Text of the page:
When we first learned of Franky Zapata, the French inventor, military reservist, and former jetskiing champion was flying high above the streets of Paris on Bastille Day, clutching a rifle in one hand as he zoomed through the sky like a gritty redesign of the Green Goblin. Not content simply to strike fear into the world’s hearts with this single display of bizarre military might, Zapata has returned to the public spotlight in an attempt to prove, ominously, that he could cross the English Channel on his hoverboard any old time he wants to.
Unfortunately for Zapata (but fortunately for the rest of us), the budding supervillain’s powers are not capable of such a feat just yet. As Sky News reported through an inadvertently hilarious one-two news hit yesterday, the hoverboard-enabled Third World War has been averted...for now.
A BBC article provides further details, describing how Zapata was meant to fly from a beach close to Calais, France and over the Channel to Dover, England. The trip was supposed to take 20 minutes with Zapata “[keeping] an average speed of 87 mph (140 km/h) while traveling 15-20m (50-65 ft) above the water.” Very soon after taking off from the French coast, Zapata “fell into the water halfway across as he tried to land on a boat to refuel.”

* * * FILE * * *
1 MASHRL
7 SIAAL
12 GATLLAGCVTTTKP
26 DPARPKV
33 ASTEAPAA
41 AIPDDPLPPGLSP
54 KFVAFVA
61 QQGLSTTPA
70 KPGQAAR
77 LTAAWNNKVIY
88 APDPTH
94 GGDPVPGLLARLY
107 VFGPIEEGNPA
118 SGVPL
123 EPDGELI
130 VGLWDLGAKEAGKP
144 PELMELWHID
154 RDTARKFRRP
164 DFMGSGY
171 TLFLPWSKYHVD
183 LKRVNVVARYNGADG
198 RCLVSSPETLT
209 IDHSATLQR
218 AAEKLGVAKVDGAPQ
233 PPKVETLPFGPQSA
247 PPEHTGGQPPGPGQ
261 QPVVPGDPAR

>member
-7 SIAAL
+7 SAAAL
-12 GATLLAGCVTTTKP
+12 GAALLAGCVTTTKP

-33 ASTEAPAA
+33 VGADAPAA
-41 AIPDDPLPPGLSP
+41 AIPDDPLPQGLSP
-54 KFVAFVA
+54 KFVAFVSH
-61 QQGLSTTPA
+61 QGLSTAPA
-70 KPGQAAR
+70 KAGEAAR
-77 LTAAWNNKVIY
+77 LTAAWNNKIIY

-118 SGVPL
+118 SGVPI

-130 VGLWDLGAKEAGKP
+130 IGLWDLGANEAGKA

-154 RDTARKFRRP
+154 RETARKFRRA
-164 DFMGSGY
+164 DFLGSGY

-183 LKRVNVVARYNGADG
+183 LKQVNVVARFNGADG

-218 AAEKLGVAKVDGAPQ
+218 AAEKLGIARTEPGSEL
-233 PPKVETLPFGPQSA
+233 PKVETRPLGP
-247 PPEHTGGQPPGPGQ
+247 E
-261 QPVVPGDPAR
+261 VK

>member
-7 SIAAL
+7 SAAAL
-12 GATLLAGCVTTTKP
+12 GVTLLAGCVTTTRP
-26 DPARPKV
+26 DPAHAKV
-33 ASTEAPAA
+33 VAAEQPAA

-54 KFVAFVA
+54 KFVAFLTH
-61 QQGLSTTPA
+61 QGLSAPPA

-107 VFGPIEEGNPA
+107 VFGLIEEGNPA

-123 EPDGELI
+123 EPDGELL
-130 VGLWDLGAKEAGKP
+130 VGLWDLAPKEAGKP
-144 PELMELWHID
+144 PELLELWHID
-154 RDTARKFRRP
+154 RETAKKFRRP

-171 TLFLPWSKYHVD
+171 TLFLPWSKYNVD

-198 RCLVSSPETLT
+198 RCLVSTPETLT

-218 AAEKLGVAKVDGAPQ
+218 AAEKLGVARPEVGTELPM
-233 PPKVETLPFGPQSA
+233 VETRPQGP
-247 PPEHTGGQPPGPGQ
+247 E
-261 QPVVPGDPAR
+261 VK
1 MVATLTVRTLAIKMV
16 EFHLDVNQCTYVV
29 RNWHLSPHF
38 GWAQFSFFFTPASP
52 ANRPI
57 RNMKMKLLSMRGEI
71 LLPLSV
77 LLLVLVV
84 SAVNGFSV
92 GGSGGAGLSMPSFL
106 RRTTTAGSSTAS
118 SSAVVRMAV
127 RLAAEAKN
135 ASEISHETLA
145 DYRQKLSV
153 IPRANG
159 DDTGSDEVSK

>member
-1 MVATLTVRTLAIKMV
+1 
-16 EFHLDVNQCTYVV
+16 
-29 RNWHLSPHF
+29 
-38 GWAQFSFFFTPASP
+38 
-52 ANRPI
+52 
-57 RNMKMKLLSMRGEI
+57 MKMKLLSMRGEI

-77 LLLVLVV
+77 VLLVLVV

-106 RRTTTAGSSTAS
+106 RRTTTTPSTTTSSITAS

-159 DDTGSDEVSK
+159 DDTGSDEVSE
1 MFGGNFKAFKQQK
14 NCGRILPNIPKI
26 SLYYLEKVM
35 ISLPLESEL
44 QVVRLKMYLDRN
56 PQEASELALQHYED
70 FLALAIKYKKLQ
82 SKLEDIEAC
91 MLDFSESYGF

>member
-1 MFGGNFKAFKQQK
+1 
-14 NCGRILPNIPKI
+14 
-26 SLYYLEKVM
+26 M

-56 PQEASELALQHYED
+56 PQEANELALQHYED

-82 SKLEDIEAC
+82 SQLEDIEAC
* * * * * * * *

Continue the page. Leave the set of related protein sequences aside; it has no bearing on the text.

Zapata wasn’t hurt in the fall and, because he’s bound and determined to prove that science fiction supersoldiers can invade other nations from the sky, has said he’s going to try the crossing again next week, taking into account the fueling issues that spiked yesterday morning’s attempt.
There’s also a clip that shows Zapata in the happier time when he first soared away from gathered press and into the air, legs and arms locked into proper hoverboarding position while he sailed into the distance like a goofy action figure. In it, there are shades of the hubris-filled moments before a Super Dave Osborne sketch goes horribly awry.
There doesn’t seem to be video of Zapata’s crash as of yet so, for now at least, let’s just imagine him testing out his new techniques and technology over and over again in a manner that resembles the guy below—a guy who, until Zapata’s Channel crash, held the title of “most noteworthy hover-tech bail” in human history.
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